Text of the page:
These sent shivers through readers encountering these comic books for the first time in the early 1950s. They sent shivers of pleasure through me when I saw them for the first time ten years after their original publication. "These are neat-o," I thought, in my own unoriginal but expressive adolescent way.
Click here for full-size image. (204K)
Two of these covers (#22 and #23) are from my collection, and #24 is taken from the Internet. I was impressed by the lead story in #23, written and drawn by Feldstein, called "Reflection of Death." I first saw it in a Ballantine paperback reprint in 1964. The story embodies (get it? bodies?) those elements which brought EC Comics fame and infamy: graphic images of rotting corpses, lurching around in a grotesque parody of life. Booo-hahaha! I loved it then, I love it now.
Click here for full-size image. (217K)
Of the three covers, #24 seems to be the weakest, and not because of the drawing, which is typical Feldstein, straight to the point. Even though his figures were stiff (and his stiffs were figures!) his sense of design and graphic simplicity, with bold inking, made his covers stand out on the crowded newsstands. No, the reason I think it's the weakest is because when examining the cover, even when factoring in the you're-never-gonna-see-this-in-real-life sight of a corpse hauling a guy into a pool of quicksand, the victim isn't fighting back.
Click here for full-size image. (182K)
I don't know about you, but if some raggedy, stinking, rotting corpse was somehow brought to life and dragging me into a quagmire I'd be fighting back, with whatever means possible! I'd be scratching, kicking, punching and the whole time screaming like a little girl. I sure wouldn't have a neat suit and a tie that's still straight. By the time some zombie got me into the swamp we'd both be the worse for wear. I ain't going down without a fight, not even with a walking dead guy whose muscles have probably decomposed along with most of the rest of him.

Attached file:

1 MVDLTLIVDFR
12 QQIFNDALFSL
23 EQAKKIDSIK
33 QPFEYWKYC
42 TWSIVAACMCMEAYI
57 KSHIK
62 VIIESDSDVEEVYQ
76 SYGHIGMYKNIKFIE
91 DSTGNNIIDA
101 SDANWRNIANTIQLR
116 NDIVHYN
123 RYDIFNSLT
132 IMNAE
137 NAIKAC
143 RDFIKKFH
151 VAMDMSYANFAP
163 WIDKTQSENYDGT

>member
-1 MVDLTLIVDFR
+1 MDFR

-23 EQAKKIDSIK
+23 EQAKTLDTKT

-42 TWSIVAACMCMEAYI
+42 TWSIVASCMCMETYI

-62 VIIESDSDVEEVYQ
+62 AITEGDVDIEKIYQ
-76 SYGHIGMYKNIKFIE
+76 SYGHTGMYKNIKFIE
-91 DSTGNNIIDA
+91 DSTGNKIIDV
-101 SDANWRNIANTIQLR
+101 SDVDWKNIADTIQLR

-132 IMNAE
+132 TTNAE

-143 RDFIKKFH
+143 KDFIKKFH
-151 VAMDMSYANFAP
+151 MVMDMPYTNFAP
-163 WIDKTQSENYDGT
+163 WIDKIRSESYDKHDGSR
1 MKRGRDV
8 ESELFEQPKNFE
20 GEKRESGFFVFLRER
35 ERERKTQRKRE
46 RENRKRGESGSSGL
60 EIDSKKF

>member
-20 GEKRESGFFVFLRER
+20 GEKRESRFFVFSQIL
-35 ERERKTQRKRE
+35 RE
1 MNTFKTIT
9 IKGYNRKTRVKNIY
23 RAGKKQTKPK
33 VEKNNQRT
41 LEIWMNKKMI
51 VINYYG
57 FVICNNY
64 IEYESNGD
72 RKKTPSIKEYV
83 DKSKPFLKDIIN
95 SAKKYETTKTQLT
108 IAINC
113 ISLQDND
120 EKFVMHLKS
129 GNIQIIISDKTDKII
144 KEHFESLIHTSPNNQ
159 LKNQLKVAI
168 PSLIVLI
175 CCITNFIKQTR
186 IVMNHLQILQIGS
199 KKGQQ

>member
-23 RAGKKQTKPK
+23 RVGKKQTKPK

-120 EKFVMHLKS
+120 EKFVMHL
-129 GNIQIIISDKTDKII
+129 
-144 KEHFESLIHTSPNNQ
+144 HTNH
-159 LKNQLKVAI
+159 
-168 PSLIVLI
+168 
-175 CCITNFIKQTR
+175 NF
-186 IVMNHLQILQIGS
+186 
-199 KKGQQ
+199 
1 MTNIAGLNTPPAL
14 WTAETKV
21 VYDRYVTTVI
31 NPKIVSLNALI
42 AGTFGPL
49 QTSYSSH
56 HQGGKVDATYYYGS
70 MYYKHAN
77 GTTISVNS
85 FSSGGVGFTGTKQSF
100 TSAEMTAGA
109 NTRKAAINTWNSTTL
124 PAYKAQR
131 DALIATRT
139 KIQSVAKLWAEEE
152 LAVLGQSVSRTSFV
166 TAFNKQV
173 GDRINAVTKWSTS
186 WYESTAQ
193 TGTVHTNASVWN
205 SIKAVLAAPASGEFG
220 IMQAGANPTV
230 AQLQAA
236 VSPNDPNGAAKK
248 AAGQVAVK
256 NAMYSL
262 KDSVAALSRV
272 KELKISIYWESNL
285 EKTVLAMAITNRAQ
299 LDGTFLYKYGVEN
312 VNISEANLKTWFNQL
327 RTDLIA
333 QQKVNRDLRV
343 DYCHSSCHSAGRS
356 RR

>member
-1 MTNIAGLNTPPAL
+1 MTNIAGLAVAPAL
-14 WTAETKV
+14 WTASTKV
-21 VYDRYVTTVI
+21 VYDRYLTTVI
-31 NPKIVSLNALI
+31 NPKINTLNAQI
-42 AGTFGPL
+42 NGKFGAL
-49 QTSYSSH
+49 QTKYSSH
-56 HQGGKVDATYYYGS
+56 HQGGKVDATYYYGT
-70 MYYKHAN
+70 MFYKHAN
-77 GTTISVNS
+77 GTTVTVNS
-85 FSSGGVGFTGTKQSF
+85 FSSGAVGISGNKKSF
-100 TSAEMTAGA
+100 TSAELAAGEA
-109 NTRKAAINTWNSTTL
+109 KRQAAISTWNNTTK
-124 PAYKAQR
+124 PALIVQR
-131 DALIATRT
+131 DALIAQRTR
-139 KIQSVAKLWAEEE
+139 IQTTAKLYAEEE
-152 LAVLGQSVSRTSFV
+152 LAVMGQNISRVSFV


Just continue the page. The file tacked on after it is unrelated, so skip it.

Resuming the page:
Ah, but this is an EC COMIC, you say, and that excuses a lot. In EC Comics the writing was usually good enough, the plots compelling enough, the artwork sensational enough, that the reader would be sucked right into the fantasy. The best horror stories don't have to be probable, just carry their own kind of internal logic. It's kind of a satisfying fantasy, really--vengeance after death, that is--but it's available only in comic book stories like these. So once you get past that you can accept these stories as little cautionary tales, preaching to the readers in their own gruesome way that evil will be answered by evil. An eye-for-an-eye was never truer than in an EC Comic, where justice was done, even from beyond the grave.
Tuesday, August 08, 2006
Don't Bury Me Deep
There's no room for subtlety in a 7-page comic book story, and especially no subtlety in a horror comic book story. Since the lead character is most likely going to get it in the end, it has to be made immediately known to the reader that whatever vengeance--from another character, or even from beyond the grave--is visited upon him, the butthead really deserves it.
"Don't Bury Me Deep" fits right into that category of horror story. It's drawn by Bill Everett, longtime stalwart of the Timely/Atlas Comics line, creator of Sub-Mariner, and illustrator of many a spooky tale for these Stan Lee edited books. It's from Adventures Into Weird Worlds #5.
Since "Don't Bury Me Deep" is about an undertaker, I hope you'll dig it. Har har har.